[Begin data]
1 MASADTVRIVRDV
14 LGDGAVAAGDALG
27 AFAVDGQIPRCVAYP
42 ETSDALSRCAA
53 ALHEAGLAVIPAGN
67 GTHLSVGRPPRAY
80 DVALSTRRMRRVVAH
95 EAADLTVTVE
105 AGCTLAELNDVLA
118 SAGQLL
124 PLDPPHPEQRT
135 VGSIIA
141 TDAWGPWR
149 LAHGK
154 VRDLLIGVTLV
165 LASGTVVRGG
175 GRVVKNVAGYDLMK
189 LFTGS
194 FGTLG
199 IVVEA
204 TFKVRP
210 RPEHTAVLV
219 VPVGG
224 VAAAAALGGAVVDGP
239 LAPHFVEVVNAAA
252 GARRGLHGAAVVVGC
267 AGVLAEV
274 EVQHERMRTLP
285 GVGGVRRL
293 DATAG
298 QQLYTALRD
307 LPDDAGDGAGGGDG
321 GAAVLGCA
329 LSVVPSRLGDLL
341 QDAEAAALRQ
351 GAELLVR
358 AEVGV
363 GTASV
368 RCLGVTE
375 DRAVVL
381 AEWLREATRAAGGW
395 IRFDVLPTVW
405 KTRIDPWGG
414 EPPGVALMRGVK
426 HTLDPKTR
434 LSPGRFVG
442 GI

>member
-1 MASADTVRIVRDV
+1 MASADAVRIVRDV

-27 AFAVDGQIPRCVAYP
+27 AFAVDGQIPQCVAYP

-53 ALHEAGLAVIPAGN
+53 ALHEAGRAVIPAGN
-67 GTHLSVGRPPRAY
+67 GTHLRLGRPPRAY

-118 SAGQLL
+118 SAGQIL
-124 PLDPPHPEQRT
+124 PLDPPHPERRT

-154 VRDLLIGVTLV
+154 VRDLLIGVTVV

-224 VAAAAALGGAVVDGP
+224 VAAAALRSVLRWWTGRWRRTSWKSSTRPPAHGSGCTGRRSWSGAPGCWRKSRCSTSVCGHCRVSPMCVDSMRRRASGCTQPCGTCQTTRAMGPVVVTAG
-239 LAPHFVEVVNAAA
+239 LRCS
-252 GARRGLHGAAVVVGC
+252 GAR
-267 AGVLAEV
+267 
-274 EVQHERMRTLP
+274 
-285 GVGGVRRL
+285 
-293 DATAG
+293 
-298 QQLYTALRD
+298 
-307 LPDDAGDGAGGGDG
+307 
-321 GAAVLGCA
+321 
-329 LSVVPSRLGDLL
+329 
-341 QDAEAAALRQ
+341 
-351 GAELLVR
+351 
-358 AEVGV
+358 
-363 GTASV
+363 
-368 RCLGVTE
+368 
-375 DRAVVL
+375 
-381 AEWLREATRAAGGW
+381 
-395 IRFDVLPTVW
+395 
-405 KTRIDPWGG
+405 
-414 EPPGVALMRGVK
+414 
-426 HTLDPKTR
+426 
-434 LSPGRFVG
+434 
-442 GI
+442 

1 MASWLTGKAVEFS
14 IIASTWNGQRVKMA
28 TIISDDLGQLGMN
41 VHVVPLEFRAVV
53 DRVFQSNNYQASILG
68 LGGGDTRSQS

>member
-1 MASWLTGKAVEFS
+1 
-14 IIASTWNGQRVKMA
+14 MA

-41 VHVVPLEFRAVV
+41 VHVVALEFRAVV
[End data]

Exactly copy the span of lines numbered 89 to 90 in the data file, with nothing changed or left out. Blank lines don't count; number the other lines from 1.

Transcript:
-358 AEVGV
+358 